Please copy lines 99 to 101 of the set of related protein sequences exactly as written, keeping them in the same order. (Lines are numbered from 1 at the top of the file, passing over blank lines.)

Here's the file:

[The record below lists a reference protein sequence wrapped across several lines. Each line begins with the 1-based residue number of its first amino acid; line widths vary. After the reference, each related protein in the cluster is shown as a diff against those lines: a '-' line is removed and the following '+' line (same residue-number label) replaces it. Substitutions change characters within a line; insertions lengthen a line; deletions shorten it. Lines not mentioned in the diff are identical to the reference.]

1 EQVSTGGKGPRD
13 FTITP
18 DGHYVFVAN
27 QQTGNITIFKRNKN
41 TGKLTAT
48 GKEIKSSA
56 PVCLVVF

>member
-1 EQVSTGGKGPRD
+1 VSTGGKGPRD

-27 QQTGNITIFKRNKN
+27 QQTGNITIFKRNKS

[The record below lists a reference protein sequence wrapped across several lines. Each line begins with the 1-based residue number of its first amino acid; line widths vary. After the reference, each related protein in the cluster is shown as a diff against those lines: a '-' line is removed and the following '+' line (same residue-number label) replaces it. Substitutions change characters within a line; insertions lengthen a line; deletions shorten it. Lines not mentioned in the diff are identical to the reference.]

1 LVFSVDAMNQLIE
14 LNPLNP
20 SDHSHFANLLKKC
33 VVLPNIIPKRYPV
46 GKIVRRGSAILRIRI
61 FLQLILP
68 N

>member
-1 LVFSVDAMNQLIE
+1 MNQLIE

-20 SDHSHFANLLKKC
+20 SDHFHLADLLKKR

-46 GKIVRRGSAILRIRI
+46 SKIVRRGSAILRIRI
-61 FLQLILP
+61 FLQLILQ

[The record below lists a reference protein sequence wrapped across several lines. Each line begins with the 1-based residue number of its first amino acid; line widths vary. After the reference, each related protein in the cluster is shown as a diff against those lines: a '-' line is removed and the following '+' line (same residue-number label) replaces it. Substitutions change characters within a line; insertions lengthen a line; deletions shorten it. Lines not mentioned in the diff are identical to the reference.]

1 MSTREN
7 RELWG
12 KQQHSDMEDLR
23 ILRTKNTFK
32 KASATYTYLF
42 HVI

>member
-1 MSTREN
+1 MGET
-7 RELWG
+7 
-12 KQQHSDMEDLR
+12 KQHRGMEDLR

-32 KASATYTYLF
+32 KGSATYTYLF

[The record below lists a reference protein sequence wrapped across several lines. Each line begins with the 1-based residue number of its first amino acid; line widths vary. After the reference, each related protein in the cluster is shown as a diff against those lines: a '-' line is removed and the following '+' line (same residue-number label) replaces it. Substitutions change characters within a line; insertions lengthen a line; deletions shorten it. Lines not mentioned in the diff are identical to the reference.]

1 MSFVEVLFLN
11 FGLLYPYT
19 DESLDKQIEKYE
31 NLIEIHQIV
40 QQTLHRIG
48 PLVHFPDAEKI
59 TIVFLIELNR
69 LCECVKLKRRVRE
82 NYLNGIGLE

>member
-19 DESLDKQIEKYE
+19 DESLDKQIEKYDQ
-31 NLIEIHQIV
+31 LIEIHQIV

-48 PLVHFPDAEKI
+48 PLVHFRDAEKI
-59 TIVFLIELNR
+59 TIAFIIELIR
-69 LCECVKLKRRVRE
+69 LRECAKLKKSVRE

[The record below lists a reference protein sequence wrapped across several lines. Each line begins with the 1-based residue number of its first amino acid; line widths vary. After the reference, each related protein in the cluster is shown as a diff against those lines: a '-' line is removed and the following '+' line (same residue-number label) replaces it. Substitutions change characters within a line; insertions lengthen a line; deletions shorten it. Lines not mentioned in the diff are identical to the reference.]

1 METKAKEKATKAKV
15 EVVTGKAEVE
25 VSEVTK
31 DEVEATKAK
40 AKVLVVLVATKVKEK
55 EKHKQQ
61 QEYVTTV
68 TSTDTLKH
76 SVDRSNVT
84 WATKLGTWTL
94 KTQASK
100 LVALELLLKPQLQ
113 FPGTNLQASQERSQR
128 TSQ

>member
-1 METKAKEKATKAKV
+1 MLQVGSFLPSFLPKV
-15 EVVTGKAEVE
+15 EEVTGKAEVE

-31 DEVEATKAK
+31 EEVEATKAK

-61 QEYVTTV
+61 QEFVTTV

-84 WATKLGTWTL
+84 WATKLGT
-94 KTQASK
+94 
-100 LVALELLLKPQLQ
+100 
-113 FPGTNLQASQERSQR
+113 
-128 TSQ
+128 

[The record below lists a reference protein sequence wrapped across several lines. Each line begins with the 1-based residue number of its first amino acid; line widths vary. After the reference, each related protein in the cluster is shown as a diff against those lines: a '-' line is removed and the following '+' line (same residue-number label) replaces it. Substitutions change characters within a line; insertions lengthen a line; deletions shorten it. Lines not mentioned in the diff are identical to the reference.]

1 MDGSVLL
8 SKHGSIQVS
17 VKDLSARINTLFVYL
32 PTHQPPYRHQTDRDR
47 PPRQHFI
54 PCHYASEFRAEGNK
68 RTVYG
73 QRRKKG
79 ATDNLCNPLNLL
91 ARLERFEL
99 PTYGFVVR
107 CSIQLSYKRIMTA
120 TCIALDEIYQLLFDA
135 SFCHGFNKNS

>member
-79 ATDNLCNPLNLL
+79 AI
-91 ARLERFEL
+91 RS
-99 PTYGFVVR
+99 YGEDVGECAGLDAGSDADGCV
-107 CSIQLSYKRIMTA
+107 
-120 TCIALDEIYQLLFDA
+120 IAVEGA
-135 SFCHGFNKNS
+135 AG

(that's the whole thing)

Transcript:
+113 
-128 TSQ
+128 